Students are able to apply for individual exemptions to the Nov. 1 deadline at U-M, University spokesman Rick Fitzgerald wrote in an email to The Daily. However, the University will not be giving out any blanket exemptions. Fitzgerald explained it is important for students to share “as much information as possible” with the Admissions Department regarding the need for an exemption.

“The Undergraduate Admissions team works to remain abreast of extenuating circumstances that may delay an early-action application from a student,” Fitzgerald wrote. “Each year the Office of Undergraduate Admissions considers and grants exceptions on an individual basis.”

If an applicant does not meet the Nov. 1 early application deadline for the University, their application will be part of the regular decision pool, which has a deadline for Feb. 1. Applications and all supporting materials must be submitted by 11:59 p.m. on Nov. 1 to be considered for the EA pool.

Fitzgerald noted the University receives nearly 40,000 EA applications each year. He explained the admissions team uses a holistic review process and remains committed to releasing EA application decisions by Dec. 24.

The main advantage of EA is for students to receive their admission decision earlier. An EA applicant whose decision is postponed, or “deferred,” becomes part of the regular decision pool. All applicants are guaranteed a final decision by early April.

Eleanor Eckerson Peters is the assistant director of policy research at the Institute for Higher Education Policy, a nonpartisan nonprofit committed to ensuring access to and success within higher education located in Washington D.C. She said early deadlines can make it difficult to achieve equity in the accessibility of colleges, especially for low-income, first-generation and non-traditional students.

“There are a number of pressures that institutions, or a number of factors that institutions are considering, when they are setting these deadlines and would influence this decision,” Eckerson Peters said. “Being able to react and acknowledge that students are facing unexpected obstacles to being able to put together their best application is laudable and definitely something institutions can and should be doing.”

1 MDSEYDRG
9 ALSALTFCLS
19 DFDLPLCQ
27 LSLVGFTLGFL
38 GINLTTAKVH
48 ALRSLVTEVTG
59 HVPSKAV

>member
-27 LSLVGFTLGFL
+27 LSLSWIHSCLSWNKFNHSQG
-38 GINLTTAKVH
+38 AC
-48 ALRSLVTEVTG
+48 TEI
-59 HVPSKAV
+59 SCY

Outside of submitting the actual applications, LSA sophomore Laura Vankoughnett, another CPS alum, said the quality of students’ applications are being impacted by the school closures. Vankoughnett said CPS students who play fall sports, for example, could not participate in play-offs and then include this in their applications because of the strike.

While Vankoughnett said the strike is warranted, she said students have been impacted in many ways, and colleges should take measures to ensure seniors who cannot apply by the deadline are supported. Vankoughnett explained the strike could hurt students from low-income households or students who would be first-generation college students the most.

“(For) the kids who don’t come from families who have gone to college or don’t have siblings who have gone through the college application process, it would have to be a lot more difficult to get your essays in on time and things like that, considering your top resource is your teachers,” Vankoughnett said.